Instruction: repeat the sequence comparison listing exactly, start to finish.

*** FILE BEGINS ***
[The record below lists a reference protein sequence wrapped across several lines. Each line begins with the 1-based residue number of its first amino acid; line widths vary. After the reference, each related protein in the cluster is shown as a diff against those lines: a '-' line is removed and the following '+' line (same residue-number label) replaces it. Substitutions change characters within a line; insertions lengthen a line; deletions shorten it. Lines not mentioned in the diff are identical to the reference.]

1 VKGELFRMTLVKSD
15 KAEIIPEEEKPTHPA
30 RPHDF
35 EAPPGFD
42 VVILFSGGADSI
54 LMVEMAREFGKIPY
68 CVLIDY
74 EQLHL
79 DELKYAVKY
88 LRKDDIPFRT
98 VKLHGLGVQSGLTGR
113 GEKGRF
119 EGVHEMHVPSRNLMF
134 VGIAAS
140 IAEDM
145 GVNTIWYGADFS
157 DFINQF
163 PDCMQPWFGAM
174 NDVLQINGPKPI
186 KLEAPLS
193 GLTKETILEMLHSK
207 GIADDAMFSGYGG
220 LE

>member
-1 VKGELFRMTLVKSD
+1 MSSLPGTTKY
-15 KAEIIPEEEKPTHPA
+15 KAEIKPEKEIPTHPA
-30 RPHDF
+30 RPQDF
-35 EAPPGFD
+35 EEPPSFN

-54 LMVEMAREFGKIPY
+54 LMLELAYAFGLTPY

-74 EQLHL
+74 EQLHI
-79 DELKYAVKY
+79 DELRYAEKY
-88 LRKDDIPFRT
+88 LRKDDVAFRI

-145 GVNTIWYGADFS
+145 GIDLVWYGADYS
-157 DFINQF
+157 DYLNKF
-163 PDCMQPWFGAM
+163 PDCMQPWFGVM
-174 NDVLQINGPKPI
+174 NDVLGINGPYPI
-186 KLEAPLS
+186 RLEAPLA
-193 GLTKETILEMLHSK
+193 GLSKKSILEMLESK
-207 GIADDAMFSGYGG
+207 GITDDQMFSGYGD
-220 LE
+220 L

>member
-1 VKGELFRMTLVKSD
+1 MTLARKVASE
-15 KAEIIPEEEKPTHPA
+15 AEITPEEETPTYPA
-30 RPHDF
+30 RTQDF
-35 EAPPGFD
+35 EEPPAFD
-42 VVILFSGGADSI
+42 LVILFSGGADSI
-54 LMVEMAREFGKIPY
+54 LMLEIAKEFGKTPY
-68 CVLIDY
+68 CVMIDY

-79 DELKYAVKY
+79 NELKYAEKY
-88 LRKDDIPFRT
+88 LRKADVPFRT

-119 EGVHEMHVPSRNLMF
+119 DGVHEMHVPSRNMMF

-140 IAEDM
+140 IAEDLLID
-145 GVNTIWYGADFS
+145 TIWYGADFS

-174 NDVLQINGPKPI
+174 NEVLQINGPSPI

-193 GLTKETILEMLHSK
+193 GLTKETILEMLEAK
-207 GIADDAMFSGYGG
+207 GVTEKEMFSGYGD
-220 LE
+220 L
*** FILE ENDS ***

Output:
[The record below lists a reference protein sequence wrapped across several lines. Each line begins with the 1-based residue number of its first amino acid; line widths vary. After the reference, each related protein in the cluster is shown as a diff against those lines: a '-' line is removed and the following '+' line (same residue-number label) replaces it. Substitutions change characters within a line; insertions lengthen a line; deletions shorten it. Lines not mentioned in the diff are identical to the reference.]

1 VKGELFRMTLVKSD
15 KAEIIPEEEKPTHPA
30 RPHDF
35 EAPPGFD
42 VVILFSGGADSI
54 LMVEMAREFGKIPY
68 CVLIDY
74 EQLHL
79 DELKYAVKY
88 LRKDDIPFRT
98 VKLHGLGVQSGLTGR
113 GEKGRF
119 EGVHEMHVPSRNLMF
134 VGIAAS
140 IAEDM
145 GVNTIWYGADFS
157 DFINQF
163 PDCMQPWFGAM
174 NDVLQINGPKPI
186 KLEAPLS
193 GLTKETILEMLHSK
207 GIADDAMFSGYGG
220 LE

>member
-1 VKGELFRMTLVKSD
+1 MSSLPGTTKY
-15 KAEIIPEEEKPTHPA
+15 KAEIKPEKEIPTHPA
-30 RPHDF
+30 RPQDF
-35 EAPPGFD
+35 EEPPSFN

-54 LMVEMAREFGKIPY
+54 LMLELAYAFGLTPY

-74 EQLHL
+74 EQLHI
-79 DELKYAVKY
+79 DELRYAEKY
-88 LRKDDIPFRT
+88 LRKDDVAFRI

-145 GVNTIWYGADFS
+145 GIDLVWYGADYS
-157 DFINQF
+157 DYLNKF
-163 PDCMQPWFGAM
+163 PDCMQPWFGVM
-174 NDVLQINGPKPI
+174 NDVLGINGPYPI
-186 KLEAPLS
+186 RLEAPLA
-193 GLTKETILEMLHSK
+193 GLSKKSILEMLESK
-207 GIADDAMFSGYGG
+207 GITDDQMFSGYGD
-220 LE
+220 L

>member
-1 VKGELFRMTLVKSD
+1 MTLARKVASE
-15 KAEIIPEEEKPTHPA
+15 AEITPEEETPTYPA
-30 RPHDF
+30 RTQDF
-35 EAPPGFD
+35 EEPPAFD
-42 VVILFSGGADSI
+42 LVILFSGGADSI
-54 LMVEMAREFGKIPY
+54 LMLEIAKEFGKTPY
-68 CVLIDY
+68 CVMIDY

-79 DELKYAVKY
+79 NELKYAEKY
-88 LRKDDIPFRT
+88 LRKADVPFRT

-119 EGVHEMHVPSRNLMF
+119 DGVHEMHVPSRNMMF

-140 IAEDM
+140 IAEDLLID
-145 GVNTIWYGADFS
+145 TIWYGADFS

-174 NDVLQINGPKPI
+174 NEVLQINGPSPI

-193 GLTKETILEMLHSK
+193 GLTKETILEMLEAK
-207 GIADDAMFSGYGG
+207 GVTEKEMFSGYGD
-220 LE
+220 L